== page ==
Sloth Sanctuary in Costa Rica
The first time I got up close to a sloth there was a certain sense of awkwardness. I was sitting in a tourist boat in mangrove swamp near Bocas Del Toro and he (or she) was clinging to a branch which had just been cut out of a tree by our guide. Luckily the next time I met a sloth it was under far better circumstances at Sloth Sanctuary Costa Rica.
Before the sanctuary existed sloths had rarely been successfully kept in captivity, no one even knew how long they lived because they had never been studied. But when an injured sloth was brought to the sanctuary’s owner, Judy Avey-Arroyo, she gave it her best try and Sloth Sanctuary Costa Rica was born. That was 23 years ago and the sloth that started it all, Buttercup, can still be found in the sanctuary. She was relaxing in the dining area on a basket chair when we met her.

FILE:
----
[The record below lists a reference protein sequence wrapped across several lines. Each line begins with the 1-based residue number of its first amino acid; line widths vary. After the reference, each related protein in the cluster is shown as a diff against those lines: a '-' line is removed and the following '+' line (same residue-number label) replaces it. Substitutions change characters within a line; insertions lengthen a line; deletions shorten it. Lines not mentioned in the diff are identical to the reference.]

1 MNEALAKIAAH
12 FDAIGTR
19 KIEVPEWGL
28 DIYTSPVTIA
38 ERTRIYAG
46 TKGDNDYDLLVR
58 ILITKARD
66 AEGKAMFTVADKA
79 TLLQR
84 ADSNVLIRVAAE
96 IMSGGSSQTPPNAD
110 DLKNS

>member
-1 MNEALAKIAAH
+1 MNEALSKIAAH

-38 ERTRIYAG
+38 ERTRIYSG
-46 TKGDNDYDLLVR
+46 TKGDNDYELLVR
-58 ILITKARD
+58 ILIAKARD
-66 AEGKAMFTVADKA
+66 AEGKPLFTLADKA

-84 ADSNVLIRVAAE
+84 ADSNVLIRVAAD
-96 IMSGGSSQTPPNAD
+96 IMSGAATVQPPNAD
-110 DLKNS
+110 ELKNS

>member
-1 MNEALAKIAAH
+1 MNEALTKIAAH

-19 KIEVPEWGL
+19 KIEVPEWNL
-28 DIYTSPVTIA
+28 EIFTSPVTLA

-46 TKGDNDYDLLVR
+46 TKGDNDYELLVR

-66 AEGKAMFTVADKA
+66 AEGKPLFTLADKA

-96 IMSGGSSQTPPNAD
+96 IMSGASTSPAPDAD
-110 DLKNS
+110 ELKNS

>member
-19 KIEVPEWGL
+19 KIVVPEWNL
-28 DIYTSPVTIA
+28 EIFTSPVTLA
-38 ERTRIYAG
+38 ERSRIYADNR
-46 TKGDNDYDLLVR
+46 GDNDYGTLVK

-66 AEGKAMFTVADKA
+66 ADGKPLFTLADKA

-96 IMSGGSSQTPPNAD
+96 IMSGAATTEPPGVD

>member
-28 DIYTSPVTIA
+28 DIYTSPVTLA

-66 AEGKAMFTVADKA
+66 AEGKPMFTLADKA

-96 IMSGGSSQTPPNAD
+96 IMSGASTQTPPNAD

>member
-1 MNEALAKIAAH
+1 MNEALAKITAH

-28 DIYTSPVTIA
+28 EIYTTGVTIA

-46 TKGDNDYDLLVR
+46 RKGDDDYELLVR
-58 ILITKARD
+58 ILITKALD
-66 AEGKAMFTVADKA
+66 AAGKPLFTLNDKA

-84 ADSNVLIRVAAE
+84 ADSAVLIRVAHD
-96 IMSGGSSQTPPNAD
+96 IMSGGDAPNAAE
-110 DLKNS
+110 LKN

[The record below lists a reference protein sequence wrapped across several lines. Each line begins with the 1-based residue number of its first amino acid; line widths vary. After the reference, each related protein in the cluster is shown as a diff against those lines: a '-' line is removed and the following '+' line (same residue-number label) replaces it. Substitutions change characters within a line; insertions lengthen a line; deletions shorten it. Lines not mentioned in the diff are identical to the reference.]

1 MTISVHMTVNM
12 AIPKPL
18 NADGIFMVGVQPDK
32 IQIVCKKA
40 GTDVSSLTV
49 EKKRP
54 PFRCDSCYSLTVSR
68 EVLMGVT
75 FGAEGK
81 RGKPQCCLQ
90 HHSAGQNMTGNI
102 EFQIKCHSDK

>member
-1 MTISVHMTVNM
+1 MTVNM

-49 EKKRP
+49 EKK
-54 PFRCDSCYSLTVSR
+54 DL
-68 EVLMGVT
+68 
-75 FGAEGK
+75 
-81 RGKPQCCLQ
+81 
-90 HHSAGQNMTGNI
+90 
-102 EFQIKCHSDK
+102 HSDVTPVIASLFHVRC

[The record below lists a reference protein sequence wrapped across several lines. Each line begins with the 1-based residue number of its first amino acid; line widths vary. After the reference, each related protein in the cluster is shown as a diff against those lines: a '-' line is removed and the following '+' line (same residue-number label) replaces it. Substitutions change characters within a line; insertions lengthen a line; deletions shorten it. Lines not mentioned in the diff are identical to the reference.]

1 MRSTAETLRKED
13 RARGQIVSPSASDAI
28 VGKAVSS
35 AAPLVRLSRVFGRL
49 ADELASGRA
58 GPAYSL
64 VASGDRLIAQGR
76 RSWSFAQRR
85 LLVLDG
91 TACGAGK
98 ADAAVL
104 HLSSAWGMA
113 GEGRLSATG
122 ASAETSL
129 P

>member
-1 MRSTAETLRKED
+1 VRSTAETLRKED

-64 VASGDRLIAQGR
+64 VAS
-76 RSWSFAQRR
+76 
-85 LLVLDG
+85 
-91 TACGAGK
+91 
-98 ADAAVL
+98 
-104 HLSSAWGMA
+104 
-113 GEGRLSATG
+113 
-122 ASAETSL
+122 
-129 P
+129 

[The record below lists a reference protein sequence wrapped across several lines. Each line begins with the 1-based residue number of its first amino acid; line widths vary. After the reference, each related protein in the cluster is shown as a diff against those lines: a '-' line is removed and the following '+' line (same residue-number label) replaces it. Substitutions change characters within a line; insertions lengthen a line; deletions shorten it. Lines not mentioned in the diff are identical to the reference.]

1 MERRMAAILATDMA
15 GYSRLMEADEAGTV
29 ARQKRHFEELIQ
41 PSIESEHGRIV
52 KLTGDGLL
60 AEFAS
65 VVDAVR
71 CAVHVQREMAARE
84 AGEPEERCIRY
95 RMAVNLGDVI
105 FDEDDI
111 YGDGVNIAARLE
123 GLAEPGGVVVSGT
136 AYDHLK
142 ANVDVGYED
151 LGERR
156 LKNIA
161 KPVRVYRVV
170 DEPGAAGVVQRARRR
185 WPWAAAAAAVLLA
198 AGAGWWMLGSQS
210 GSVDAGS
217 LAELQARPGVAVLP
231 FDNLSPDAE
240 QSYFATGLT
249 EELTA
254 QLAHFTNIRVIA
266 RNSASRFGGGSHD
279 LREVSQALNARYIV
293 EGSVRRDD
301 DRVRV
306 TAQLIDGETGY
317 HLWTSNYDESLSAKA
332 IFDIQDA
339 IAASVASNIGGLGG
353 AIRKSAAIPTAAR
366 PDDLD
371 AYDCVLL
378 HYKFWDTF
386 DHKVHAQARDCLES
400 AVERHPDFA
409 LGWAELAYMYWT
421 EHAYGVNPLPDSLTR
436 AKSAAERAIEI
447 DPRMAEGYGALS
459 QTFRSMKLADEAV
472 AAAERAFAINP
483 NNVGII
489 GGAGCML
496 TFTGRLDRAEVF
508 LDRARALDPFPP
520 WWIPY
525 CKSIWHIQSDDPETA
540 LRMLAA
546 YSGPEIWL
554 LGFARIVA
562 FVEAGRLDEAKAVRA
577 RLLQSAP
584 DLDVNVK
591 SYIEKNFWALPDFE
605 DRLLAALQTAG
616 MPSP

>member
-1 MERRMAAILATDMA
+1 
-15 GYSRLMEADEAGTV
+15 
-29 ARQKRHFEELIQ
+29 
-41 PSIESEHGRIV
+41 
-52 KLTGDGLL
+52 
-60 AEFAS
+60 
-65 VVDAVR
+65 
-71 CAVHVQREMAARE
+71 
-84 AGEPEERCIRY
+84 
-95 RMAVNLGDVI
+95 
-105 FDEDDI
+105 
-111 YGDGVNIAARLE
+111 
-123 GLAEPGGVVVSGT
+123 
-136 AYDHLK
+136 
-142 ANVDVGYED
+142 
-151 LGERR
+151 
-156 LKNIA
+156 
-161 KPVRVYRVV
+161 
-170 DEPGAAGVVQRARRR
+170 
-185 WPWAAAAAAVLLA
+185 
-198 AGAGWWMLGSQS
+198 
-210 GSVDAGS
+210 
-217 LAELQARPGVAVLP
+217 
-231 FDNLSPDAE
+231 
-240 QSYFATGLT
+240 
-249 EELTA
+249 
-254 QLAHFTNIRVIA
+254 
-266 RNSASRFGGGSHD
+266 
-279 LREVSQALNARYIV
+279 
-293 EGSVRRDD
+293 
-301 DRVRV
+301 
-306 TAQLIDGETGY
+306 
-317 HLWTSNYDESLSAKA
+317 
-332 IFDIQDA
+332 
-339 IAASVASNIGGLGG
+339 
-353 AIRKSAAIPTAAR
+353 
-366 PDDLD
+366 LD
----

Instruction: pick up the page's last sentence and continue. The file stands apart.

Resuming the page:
During our visit to the sanctuary, a very well spent $30 dollars, we toured the facility meeting some of the inhabitants and learning wonderful sloth facts along the way (did you know a sloth can rotate their heads up to 300 degrees? Or that they are neither cold or warm blooded but somewhere in between?). We stroked a few furry heads and wondered at their ‘smiling’ faces as well as at the fact anyone would kill such a majestic animal.
Sloths are under threat from car traffic accidents, electrocution on power lines and general destruction of habitat. At the sanctuary we met one of the baby orphaned sloths who are hand reared until they are ready for the wild again. As part of the more expensive ‘Insider Tour’ you may also see round the sloth clinic and nursery which includes baby sloth incubators. It’s safe to say by the time you leave you’ll be an avid convert to the sloth fan club.
Sloth Sanctuary Costa Rica can be accessed by bus from Cahuita, a lovely little beach town which has its own small reserve ideal for spotting monkeys.